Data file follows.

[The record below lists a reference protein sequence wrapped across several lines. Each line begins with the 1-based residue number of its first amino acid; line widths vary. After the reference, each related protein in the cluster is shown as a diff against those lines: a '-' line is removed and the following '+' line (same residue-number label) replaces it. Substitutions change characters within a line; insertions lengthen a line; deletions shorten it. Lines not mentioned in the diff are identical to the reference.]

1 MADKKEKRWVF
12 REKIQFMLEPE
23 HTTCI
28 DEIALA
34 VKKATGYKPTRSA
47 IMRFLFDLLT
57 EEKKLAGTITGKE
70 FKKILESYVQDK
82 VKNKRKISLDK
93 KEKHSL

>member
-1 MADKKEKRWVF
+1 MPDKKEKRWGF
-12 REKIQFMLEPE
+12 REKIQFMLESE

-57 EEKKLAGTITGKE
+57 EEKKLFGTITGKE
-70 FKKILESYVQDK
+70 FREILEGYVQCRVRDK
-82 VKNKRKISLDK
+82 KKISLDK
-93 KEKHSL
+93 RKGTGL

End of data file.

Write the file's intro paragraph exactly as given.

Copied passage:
[The record below lists a reference protein sequence wrapped across several lines. Each line begins with the 1-based residue number of its first amino acid; line widths vary. After the reference, each related protein in the cluster is shown as a diff against those lines: a '-' line is removed and the following '+' line (same residue-number label) replaces it. Substitutions change characters within a line; insertions lengthen a line; deletions shorten it. Lines not mentioned in the diff are identical to the reference.]